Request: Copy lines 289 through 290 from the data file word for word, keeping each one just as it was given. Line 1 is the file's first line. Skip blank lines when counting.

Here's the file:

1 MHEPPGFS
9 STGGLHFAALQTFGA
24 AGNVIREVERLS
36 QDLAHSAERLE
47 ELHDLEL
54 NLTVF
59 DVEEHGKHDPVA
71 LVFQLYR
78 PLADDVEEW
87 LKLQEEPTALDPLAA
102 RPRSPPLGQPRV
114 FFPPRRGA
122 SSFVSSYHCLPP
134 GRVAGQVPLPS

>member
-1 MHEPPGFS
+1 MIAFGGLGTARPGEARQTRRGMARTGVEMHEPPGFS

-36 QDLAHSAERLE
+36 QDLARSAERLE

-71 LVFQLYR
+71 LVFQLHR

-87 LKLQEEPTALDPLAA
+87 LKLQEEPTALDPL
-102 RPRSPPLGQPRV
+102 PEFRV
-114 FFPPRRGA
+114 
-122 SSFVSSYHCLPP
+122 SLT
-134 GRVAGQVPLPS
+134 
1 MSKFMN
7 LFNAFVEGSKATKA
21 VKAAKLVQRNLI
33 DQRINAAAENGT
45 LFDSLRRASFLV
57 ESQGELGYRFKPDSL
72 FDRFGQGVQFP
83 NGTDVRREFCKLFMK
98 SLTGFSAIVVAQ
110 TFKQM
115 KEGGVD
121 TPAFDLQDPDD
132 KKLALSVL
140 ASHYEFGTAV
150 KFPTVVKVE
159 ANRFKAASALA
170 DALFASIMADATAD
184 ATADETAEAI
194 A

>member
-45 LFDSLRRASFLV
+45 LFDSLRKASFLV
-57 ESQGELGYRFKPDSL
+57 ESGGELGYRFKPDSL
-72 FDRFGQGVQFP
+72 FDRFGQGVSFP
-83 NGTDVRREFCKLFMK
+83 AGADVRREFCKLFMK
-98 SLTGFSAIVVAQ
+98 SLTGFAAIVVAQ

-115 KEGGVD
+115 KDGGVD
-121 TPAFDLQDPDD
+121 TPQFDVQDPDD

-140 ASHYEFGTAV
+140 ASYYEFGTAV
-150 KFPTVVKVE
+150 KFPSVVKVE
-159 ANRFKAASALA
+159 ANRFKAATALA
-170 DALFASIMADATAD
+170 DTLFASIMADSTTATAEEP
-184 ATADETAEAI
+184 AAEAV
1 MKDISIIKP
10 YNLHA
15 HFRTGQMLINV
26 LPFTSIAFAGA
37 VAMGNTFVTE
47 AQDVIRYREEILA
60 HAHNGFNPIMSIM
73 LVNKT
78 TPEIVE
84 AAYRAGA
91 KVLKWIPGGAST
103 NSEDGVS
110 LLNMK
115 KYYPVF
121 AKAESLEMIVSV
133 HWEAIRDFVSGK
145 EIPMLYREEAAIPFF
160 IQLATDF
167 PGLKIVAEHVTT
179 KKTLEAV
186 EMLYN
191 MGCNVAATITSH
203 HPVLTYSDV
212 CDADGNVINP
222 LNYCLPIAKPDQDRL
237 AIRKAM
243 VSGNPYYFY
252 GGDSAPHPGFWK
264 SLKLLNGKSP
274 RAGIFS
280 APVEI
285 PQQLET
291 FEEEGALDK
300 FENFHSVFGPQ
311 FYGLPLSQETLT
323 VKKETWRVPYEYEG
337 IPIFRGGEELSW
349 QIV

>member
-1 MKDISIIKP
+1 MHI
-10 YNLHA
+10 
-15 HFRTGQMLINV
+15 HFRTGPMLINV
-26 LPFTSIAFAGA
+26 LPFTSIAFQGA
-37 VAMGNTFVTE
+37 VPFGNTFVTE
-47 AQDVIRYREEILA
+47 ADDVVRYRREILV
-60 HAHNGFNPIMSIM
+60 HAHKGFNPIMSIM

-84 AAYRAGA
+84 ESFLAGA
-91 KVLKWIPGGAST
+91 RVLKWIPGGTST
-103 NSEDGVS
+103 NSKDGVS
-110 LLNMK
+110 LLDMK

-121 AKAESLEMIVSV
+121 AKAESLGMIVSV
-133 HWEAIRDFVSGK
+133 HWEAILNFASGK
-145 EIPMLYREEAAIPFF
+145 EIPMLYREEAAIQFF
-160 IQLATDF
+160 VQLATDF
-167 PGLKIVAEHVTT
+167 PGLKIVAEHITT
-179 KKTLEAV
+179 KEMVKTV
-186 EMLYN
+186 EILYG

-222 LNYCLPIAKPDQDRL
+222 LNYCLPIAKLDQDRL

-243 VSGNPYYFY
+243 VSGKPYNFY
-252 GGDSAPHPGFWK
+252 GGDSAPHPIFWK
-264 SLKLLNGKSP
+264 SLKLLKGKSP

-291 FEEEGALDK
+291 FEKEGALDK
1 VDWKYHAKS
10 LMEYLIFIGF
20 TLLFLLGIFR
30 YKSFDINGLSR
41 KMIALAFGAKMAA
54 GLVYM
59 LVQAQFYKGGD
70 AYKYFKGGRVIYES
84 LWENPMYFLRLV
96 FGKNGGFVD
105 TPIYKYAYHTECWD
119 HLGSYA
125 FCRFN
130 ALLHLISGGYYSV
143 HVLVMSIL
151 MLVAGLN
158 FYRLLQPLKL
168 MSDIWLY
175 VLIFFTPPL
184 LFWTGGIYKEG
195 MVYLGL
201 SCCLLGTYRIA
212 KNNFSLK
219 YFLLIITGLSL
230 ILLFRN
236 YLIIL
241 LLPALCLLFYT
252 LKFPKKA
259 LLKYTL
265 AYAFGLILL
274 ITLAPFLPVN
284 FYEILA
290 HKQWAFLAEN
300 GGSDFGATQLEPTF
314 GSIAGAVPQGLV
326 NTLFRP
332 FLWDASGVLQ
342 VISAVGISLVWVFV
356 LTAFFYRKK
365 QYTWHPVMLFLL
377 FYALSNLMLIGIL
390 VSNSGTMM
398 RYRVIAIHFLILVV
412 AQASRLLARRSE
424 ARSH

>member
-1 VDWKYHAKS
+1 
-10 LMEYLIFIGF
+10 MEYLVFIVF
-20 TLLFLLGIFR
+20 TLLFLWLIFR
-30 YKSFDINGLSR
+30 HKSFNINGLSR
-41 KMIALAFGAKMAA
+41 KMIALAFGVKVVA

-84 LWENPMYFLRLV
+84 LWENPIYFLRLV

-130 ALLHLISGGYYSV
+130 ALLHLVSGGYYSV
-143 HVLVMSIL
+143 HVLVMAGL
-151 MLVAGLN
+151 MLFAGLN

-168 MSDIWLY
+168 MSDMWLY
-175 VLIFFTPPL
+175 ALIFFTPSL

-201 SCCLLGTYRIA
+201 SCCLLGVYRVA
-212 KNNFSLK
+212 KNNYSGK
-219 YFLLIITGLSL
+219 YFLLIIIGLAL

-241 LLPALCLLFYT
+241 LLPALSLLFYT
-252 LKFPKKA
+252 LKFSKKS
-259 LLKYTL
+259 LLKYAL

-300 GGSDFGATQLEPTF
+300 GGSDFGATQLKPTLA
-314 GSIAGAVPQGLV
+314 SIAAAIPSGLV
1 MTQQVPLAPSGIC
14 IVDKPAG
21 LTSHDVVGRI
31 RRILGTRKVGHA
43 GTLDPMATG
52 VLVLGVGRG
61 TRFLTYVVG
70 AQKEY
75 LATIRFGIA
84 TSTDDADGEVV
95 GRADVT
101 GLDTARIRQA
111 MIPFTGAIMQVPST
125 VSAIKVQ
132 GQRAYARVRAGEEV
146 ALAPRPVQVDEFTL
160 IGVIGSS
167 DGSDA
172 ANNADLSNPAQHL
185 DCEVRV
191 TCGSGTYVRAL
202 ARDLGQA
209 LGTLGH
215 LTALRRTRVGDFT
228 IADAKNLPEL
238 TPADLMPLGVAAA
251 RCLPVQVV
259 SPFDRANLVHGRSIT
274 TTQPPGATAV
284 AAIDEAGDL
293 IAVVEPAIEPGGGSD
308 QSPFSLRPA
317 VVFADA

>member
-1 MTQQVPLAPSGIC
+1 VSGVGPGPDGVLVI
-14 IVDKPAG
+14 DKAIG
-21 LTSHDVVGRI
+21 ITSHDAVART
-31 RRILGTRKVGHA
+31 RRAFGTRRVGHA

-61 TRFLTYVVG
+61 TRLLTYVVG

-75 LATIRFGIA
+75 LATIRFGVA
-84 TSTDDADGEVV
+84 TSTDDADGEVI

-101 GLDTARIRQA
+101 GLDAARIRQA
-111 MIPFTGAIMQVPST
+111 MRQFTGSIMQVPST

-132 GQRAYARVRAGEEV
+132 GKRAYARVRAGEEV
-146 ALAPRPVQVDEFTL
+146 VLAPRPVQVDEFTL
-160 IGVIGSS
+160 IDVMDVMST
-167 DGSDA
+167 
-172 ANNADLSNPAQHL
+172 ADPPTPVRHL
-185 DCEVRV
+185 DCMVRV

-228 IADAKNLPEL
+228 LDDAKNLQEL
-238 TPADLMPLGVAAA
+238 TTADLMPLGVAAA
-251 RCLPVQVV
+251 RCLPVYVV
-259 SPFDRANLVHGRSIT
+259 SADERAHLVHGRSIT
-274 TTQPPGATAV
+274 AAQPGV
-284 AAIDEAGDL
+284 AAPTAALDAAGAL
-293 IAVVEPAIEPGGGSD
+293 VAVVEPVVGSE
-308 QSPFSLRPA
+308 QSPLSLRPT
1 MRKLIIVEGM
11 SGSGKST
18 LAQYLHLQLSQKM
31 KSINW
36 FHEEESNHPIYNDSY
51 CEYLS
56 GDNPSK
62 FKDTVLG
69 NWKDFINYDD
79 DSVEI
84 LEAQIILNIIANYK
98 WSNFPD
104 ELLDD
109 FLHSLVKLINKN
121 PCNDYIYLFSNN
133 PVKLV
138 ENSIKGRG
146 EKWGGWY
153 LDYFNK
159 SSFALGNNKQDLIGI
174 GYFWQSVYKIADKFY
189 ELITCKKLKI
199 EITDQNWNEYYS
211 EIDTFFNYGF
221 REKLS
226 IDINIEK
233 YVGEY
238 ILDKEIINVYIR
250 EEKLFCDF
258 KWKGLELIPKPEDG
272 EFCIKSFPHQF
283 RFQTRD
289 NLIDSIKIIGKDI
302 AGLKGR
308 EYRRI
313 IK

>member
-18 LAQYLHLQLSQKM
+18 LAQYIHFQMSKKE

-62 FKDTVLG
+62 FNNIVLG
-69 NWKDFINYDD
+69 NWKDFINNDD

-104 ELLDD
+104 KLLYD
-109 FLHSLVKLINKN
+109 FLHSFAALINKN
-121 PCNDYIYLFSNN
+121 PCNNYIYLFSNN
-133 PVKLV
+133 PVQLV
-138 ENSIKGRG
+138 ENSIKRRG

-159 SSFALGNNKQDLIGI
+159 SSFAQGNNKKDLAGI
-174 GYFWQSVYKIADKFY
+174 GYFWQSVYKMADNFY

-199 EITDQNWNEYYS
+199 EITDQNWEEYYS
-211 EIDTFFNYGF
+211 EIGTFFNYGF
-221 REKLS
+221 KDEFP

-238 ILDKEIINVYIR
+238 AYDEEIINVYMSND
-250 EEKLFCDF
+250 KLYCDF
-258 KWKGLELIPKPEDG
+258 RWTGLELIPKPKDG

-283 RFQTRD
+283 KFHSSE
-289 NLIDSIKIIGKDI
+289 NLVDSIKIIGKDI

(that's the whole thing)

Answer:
-75 LATIRFGIA
+75 LATIRFGVA